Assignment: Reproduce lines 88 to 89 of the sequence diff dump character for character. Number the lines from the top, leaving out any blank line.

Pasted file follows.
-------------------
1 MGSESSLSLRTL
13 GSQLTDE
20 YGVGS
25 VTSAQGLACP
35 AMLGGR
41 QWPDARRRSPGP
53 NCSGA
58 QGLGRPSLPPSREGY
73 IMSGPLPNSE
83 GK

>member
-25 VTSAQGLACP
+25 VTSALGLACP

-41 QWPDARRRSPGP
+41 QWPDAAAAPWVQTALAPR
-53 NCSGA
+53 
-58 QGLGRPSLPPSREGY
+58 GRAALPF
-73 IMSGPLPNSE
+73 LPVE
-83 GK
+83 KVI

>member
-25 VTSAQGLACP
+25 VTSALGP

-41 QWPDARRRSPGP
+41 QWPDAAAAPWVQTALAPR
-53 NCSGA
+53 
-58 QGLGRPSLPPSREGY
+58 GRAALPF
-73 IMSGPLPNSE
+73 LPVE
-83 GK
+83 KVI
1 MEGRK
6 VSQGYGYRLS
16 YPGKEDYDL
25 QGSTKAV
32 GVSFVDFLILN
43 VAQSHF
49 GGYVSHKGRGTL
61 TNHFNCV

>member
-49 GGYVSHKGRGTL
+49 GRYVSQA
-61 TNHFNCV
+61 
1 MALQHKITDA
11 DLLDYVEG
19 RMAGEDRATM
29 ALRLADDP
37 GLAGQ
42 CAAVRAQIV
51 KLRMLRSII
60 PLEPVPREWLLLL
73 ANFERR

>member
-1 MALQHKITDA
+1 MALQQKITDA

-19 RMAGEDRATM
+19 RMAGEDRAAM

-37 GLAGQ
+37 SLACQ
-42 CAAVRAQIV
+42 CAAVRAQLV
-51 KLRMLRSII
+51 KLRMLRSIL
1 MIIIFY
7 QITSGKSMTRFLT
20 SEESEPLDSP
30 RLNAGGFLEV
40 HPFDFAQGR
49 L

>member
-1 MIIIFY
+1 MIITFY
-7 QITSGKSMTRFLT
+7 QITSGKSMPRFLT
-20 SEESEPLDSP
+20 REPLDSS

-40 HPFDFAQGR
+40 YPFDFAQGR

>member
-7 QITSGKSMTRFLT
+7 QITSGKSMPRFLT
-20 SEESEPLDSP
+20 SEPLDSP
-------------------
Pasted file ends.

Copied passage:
-20 SEESEPLDSP
+20 SEPLDSP